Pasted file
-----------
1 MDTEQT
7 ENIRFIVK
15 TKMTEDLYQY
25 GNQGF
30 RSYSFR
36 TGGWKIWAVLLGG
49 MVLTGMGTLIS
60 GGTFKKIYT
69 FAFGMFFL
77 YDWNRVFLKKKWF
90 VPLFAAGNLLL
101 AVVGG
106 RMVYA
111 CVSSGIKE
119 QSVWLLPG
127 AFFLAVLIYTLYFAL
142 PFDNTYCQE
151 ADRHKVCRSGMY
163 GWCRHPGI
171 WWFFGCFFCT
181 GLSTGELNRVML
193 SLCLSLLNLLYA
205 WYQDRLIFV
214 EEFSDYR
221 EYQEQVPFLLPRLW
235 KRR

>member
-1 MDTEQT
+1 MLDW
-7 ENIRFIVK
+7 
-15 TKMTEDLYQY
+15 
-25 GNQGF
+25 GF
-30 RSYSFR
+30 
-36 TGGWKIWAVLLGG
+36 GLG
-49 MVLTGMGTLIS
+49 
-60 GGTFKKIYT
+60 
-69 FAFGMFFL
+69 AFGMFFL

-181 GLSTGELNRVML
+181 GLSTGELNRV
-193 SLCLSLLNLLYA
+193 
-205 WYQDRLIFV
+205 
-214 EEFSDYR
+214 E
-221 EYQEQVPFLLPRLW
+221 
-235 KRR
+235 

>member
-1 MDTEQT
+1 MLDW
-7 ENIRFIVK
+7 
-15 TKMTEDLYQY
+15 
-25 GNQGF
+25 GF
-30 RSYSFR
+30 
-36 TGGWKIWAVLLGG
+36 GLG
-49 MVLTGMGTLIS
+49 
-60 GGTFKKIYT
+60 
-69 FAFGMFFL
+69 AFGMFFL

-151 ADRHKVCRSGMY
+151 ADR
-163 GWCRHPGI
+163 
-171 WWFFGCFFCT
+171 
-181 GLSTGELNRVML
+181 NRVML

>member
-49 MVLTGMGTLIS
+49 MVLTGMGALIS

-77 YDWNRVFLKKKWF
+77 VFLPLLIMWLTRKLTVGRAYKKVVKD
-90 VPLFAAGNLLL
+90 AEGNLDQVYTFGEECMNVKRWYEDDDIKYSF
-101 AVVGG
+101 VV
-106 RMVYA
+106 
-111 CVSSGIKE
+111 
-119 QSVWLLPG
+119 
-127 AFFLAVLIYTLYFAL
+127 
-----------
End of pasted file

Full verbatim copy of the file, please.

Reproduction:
1 MDTEQT
7 ENIRFIVK
15 TKMTEDLYQY
25 GNQGF
30 RSYSFR
36 TGGWKIWAVLLGG
49 MVLTGMGTLIS
60 GGTFKKIYT
69 FAFGMFFL
77 YDWNRVFLKKKWF
90 VPLFAAGNLLL
101 AVVGG
106 RMVYA
111 CVSSGIKE
119 QSVWLLPG
127 AFFLAVLIYTLYFAL
142 PFDNTYCQE
151 ADRHKVCRSGMY
163 GWCRHPGI
171 WWFFGCFFCT
181 GLSTGELNRVML
193 SLCLSLLNLLYA
205 WYQDRLIFV
214 EEFSDYR
221 EYQEQVPFLLPRLW
235 KRR

>member
-1 MDTEQT
+1 MLDW
-7 ENIRFIVK
+7 
-15 TKMTEDLYQY
+15 
-25 GNQGF
+25 GF
-30 RSYSFR
+30 
-36 TGGWKIWAVLLGG
+36 GLG
-49 MVLTGMGTLIS
+49 
-60 GGTFKKIYT
+60 
-69 FAFGMFFL
+69 AFGMFFL

-181 GLSTGELNRVML
+181 GLSTGELNRV
-193 SLCLSLLNLLYA
+193 
-205 WYQDRLIFV
+205 
-214 EEFSDYR
+214 E
-221 EYQEQVPFLLPRLW
+221 
-235 KRR
+235 

>member
-1 MDTEQT
+1 MLDW
-7 ENIRFIVK
+7 
-15 TKMTEDLYQY
+15 
-25 GNQGF
+25 GF
-30 RSYSFR
+30 
-36 TGGWKIWAVLLGG
+36 GLG
-49 MVLTGMGTLIS
+49 
-60 GGTFKKIYT
+60 
-69 FAFGMFFL
+69 AFGMFFL

-151 ADRHKVCRSGMY
+151 ADR
-163 GWCRHPGI
+163 
-171 WWFFGCFFCT
+171 
-181 GLSTGELNRVML
+181 NRVML

>member
-49 MVLTGMGTLIS
+49 MVLTGMGALIS

-77 YDWNRVFLKKKWF
+77 VFLPLLIMWLTRKLTVGRAYKKVVKD
-90 VPLFAAGNLLL
+90 AEGNLDQVYTFGEECMNVKRWYEDDDIKYSF
-101 AVVGG
+101 VV
-106 RMVYA
+106 
-111 CVSSGIKE
+111 
-119 QSVWLLPG
+119 
-127 AFFLAVLIYTLYFAL
+127 